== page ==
This image shows an image of noctilucent (or night-shining) clouds on June 23. The image, made using data from NASA’s Aeronomy of Ice in the Mesosphere (AIM) craft, is centered on the North Pole.
Meteors, also known as shooting stars, are pieces of dust and debris from space that burn up in Earth's atmosphere, where they can create bright streaks across the night sky. When Earth passes through the dusty trail of a comet or asteroid's orbit, the many streaks of light in the sky are known as a meteor shower. Particularly large chunks of material can create an extra-bright fireball streak, but most meteors are still small enough to entirely burn up in Earth's atmosphere. If a meteor makes it to Earth it's known as a meteorite. Before they hit atmosphere the objects are called meteoroids.
Scientists aren't sure if space junk or a meteor caused a brilliant blue fireball seen across Western Australia.
A meteor lit up the night sky over Tennessee and neighboring states late Sunday (June 7), sparking 120 fireball sightings across 12 different nearby states and Canada.
The asteroid that sealed the dinosaurs' fate at the end of the Cretaceous struck at an angle that was the worst-case scenario for life on Earth.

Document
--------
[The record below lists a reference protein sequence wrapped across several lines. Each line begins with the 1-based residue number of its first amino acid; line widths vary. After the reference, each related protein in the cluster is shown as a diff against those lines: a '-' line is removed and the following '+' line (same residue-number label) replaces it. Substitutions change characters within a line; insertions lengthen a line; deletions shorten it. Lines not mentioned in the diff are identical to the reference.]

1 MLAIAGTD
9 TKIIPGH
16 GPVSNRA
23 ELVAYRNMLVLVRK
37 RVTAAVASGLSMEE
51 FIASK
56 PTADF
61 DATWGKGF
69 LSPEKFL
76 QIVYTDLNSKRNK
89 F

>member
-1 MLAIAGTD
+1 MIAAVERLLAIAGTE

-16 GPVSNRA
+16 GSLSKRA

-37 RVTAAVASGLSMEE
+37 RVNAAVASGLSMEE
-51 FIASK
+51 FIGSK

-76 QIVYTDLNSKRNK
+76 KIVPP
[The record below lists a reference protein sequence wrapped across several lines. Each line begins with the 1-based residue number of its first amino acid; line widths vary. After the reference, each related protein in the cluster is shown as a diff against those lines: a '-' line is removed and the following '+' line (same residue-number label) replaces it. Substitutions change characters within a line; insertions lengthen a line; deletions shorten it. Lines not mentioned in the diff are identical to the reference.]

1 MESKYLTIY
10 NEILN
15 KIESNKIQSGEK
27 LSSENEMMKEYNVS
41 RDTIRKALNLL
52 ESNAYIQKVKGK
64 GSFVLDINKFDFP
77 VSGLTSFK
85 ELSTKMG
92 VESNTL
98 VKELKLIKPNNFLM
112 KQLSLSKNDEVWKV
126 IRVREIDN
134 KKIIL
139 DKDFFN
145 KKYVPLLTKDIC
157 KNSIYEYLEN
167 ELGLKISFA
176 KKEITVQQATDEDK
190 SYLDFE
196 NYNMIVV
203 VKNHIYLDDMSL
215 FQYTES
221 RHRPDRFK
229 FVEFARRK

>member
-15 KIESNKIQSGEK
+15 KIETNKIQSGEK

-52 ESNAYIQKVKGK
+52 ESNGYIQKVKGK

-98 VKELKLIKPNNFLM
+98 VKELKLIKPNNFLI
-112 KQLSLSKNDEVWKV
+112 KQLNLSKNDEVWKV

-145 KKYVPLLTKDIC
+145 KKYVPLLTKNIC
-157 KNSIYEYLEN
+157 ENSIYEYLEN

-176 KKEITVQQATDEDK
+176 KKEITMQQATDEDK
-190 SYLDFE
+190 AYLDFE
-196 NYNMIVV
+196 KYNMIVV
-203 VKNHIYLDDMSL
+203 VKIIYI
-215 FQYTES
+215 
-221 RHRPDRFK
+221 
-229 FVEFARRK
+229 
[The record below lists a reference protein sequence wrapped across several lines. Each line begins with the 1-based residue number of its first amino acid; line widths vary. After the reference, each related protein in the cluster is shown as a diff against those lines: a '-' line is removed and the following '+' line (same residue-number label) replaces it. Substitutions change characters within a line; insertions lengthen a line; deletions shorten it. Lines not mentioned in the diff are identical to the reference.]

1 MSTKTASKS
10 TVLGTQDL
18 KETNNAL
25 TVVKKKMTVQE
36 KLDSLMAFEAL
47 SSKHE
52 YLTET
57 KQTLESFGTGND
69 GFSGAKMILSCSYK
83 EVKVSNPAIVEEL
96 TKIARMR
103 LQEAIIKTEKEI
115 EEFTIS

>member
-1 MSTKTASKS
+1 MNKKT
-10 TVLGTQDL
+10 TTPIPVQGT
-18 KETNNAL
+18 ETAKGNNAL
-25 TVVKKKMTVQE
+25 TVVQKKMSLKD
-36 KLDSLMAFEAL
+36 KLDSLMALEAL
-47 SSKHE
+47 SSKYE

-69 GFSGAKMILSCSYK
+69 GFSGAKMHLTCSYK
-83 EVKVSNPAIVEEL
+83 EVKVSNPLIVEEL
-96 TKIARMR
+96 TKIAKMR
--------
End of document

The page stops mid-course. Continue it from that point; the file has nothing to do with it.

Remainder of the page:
Scientists have a new explanation for an explosive cosmic event in 1908 that flattened trees for hundreds of miles in a remote Siberian forest.
We'll have to wait another three years or so to see a Japanese company's first big artificial-meteor sky show.
The Eta Aquarid meteor shower from late April to mid-May offers a long stretch of spectacular 'shooting stars' that even a casual observer can spot in the night sky.
The Eta Aquarid meteor shower peaks overnight tonight (May 4), with the best views arriving before dawn on Tuesday (May 5).
Researchers have uncovered the earliest evidence of a person being hit and killed by a meteorite falling to Earth.
The annual Lyrid meteor shower put on an exceptional show for skywatchers this year, with the new moon setting the stage for gorgeous "shooting stars" to prance across the dark night sky.
The Lyrid meteor shower of 2020 will be at its best overnight, but NASA has already captured some "shooting stars" with cameras across the United States.
You may not be able to see the moon in the sky tonight, but if you look up for long enough at a dark, clear sky, you may catch some "shooting stars."
The 2020 Lyrid meteor shower this week coincides with the new moon, meaning that there will be absolutely no lunar interference with getting a good view of these celestial streakers.
In late April, skywatchers in the Northern Hemisphere will get a view of the Lyrid meteor shower, the dusty trail of a comet with a centuries-long orbit around the sun.
This year's best meteor shower might be the Geminids in December, but if you don't want to skywatch in the cold, the summertime Perseids will also put on a show.